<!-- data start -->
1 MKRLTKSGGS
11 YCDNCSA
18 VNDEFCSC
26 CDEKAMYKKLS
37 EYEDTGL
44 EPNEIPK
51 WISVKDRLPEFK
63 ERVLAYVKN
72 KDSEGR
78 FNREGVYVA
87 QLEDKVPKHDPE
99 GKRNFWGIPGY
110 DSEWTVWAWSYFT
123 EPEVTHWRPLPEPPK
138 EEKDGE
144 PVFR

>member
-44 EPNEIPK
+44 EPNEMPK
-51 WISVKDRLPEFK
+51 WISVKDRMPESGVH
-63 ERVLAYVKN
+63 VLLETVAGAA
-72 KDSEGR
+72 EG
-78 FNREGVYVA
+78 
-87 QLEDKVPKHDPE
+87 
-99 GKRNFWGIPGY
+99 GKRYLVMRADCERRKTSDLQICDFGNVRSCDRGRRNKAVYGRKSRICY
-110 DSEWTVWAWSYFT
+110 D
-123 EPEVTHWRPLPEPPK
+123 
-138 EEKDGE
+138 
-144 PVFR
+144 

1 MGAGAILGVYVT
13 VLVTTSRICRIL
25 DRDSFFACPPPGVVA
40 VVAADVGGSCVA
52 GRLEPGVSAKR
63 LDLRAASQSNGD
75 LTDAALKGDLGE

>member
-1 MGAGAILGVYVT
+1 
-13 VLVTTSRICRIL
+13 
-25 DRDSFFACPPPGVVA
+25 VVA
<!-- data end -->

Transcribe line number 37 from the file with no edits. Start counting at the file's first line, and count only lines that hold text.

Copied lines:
+138 